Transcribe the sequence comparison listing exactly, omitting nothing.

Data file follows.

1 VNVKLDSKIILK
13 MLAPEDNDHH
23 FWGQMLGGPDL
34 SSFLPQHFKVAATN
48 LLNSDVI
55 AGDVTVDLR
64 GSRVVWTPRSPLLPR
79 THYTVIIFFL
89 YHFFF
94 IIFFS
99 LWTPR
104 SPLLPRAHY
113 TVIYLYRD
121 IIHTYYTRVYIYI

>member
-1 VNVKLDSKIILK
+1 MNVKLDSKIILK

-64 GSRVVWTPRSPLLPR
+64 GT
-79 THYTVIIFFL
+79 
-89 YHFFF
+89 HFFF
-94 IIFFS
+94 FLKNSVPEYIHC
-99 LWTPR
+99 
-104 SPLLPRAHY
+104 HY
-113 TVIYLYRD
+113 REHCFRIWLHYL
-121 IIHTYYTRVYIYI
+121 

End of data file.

1 VNVKLDSKIILK
13 MLAPEDNDHH
23 FWGQMLGGPDL
34 SSFLPQHFKVAATN
48 LLNSDVI
55 AGDVTVDLR
64 GSRVVWTPRSPLLPR
79 THYTVIIFFL
89 YHFFF
94 IIFFS
99 LWTPR
104 SPLLPRAHY
113 TVIYLYRD
121 IIHTYYTRVYIYI

>member
-1 VNVKLDSKIILK
+1 MNVKLDSKIILK

-64 GSRVVWTPRSPLLPR
+64 GT
-79 THYTVIIFFL
+79 
-89 YHFFF
+89 HFFF
-94 IIFFS
+94 FLKNSVPEYIHC
-99 LWTPR
+99 
-104 SPLLPRAHY
+104 HY
-113 TVIYLYRD
+113 REHCFRIWLHYL
-121 IIHTYYTRVYIYI
+121 